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Bunch of AS level math problems(quadratics,indices etc)

  1. Sep 4, 2009 #1
    Ok, so I have very little time to nail my AS level math papers and I got stuck at a couple places with a bunch of problems from various chapters. I've collected all my snags and I'm posting them together.
    Problem 1
    Use the completed square form to factorize 6x2 - 5x - 6

    The attempt at a solution
    (x + 5/2)2 - 25/4 - 6
    {(x + 5/2)2 - (5/2)2} - 6
    (by a2 - b2 = (a-b)(a +b))
    [((x + 5/2) - (5/2))((x + 5/2) + (5/2)) ]- 6
    [x(x + 10/2)] - 6 >>>>> Which is totally weird because the answer is supposed to be:
    (3x +2)(2x-3)

    Problem 2
    Find the point of intersection of the foll. curves:
    x + 2y = 3; x2 + xy = 2
    I know I need to substitute one equation in the other. I managed all the other problems in the section except this one.
    The expected answer is : (1,1) (-4,3.5)

    Problem 3
    Find values of k such that the straight line y = 2x + k meets the curve with equation x2 + 2xy + 2y2 = 5 exactly once.
    I dont really know what to do, I tried substituting like the previous problem and came up with a complicated mess of an equation with k.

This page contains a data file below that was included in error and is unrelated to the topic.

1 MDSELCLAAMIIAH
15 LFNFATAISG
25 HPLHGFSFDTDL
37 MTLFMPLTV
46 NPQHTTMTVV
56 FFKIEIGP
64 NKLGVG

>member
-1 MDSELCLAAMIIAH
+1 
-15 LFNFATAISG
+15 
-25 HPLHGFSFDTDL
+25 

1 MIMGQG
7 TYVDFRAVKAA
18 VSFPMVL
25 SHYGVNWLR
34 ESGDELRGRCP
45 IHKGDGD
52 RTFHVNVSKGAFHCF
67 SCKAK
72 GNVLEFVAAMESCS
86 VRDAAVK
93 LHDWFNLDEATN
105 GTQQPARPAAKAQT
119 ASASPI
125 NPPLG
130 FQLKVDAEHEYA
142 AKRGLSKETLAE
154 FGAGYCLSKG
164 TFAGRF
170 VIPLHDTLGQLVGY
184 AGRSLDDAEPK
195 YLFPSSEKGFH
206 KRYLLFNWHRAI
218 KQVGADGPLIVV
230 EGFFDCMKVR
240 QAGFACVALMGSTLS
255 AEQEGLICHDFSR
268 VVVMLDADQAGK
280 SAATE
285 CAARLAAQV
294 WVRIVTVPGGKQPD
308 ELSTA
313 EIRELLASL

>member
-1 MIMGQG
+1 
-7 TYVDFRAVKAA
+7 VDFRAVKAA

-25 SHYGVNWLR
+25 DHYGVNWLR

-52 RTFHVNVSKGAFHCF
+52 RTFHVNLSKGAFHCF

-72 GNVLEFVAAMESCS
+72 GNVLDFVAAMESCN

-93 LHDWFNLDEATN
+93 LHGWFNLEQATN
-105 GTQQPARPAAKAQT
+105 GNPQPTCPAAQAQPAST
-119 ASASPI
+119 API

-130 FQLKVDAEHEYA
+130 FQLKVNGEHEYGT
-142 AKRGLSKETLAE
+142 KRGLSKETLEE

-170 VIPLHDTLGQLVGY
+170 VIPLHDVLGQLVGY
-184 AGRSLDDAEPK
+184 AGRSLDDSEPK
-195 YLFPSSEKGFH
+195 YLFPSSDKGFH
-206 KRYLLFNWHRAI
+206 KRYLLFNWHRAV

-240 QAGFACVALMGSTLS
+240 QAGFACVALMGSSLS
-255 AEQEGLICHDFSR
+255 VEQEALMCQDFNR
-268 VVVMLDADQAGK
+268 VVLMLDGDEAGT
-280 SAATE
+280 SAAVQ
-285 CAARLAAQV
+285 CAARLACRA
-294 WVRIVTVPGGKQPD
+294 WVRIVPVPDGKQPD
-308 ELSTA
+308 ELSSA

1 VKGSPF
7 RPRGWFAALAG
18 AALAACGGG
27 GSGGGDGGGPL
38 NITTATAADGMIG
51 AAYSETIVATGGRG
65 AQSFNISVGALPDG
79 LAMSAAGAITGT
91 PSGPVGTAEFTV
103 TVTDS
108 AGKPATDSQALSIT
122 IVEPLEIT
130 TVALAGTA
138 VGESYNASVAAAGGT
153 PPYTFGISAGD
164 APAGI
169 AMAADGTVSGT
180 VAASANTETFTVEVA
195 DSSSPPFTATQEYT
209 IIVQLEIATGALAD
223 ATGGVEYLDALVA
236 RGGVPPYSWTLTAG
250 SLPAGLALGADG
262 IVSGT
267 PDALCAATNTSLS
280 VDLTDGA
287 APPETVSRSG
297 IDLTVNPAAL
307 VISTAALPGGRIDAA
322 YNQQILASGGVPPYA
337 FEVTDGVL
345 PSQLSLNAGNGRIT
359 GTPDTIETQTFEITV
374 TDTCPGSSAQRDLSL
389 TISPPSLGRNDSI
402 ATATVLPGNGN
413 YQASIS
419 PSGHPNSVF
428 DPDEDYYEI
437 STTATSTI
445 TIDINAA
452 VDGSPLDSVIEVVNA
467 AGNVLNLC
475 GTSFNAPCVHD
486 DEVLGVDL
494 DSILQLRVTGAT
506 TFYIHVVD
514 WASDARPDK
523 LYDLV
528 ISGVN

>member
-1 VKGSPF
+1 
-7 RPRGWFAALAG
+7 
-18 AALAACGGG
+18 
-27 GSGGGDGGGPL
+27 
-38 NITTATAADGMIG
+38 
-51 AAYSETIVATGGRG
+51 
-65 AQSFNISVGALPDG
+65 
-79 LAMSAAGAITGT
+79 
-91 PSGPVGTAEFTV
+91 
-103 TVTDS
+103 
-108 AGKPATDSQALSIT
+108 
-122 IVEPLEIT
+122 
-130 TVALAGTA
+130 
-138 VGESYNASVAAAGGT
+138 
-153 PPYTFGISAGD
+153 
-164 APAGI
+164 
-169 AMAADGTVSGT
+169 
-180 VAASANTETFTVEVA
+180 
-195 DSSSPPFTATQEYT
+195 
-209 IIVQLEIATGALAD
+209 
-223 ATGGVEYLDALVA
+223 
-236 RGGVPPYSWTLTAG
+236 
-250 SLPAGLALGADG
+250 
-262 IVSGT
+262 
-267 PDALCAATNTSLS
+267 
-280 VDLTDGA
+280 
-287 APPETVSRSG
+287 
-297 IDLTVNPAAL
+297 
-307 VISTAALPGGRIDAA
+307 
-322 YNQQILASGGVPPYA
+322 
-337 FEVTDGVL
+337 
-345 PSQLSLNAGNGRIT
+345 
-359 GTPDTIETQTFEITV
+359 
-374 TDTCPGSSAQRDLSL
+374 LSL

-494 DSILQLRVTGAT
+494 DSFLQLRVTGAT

Problem 4
    Show that the equation 2x+1 + 2x-1=160 can be written in the form 2.5 X 2x = 160. Find the value of x which satisfies the equation.
    I'm a little embarrassed that i do now know how to really tackle this one!?:redface:

    Problem 5
    Solve the inequality : (x-1)(x-6)<0
    There something in my book about a table of signs of the factors but I can't make any sense of it!

    I'm studying math on my own and I'm a little absent minded sometimes and I miss the obvious when i can even understand complex things, so I'm sorry if any of the questions were silly.

  2. jcsd
  3. Sep 4, 2009 #2


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    Homework Helper

    1) First step to make the completed square form is this 6(x2-5x/6)-6.

    2) You'd need to show us your working to say if you did something wrong

    3) If you substitute for y, you'll get a quadratic in x. If

    [tex]x = \frac{-b \pm \sqrt{b^2 -4ac}}{2a}[/tex]

    because it meets the curve only once, means there is only one solution for 'x'. Looking at the formula above. How do you get it so that x is one value and not in the form x=(1±2)/2 or something like that?

    4) This will help you am*an=am+n. Work backwards with this one.

    5) What I'd do is see that the curve crosses the x-axis at 1 and 6. Draw the axis and see for what range of x, the curve lies for less than zero...or below the x-axis as it means.
  4. Sep 4, 2009 #3
    This is not correct.

    Start by factoring 6.


    Now use the fact that 169/144 = (c/d)2

    Next use a2-b2=(a-b)(a+b)

    Problem 2

    Hint: for the first equation

    Now substitute for y in the second equation and solve for x :smile:

    Problem 5

    Ok, if you have a*b<0 what "sign" should the values of a, b have?

    Hint: a<0 & b>0 or a>0 & b<0
    Last edited: Sep 4, 2009
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